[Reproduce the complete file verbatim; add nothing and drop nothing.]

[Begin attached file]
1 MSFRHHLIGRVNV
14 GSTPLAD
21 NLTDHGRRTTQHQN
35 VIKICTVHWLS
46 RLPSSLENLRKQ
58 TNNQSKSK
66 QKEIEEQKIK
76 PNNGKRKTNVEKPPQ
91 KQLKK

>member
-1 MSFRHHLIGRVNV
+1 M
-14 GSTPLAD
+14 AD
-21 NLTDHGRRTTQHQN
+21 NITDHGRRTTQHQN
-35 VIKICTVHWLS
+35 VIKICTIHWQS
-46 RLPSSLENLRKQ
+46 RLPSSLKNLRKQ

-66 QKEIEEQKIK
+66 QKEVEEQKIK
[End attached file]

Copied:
1 MSFRHHLIGRVNV
14 GSTPLAD
21 NLTDHGRRTTQHQN
35 VIKICTVHWLS
46 RLPSSLENLRKQ
58 TNNQSKSK
66 QKEIEEQKIK
76 PNNGKRKTNVEKPPQ
91 KQLKK

>member
-1 MSFRHHLIGRVNV
+1 M
-14 GSTPLAD
+14 AD
-21 NLTDHGRRTTQHQN
+21 NITDHGRRTTQHQN
-35 VIKICTVHWLS
+35 VIKICTIHWQS
-46 RLPSSLENLRKQ
+46 RLPSSLKNLRKQ

-66 QKEIEEQKIK
+66 QKEVEEQKIK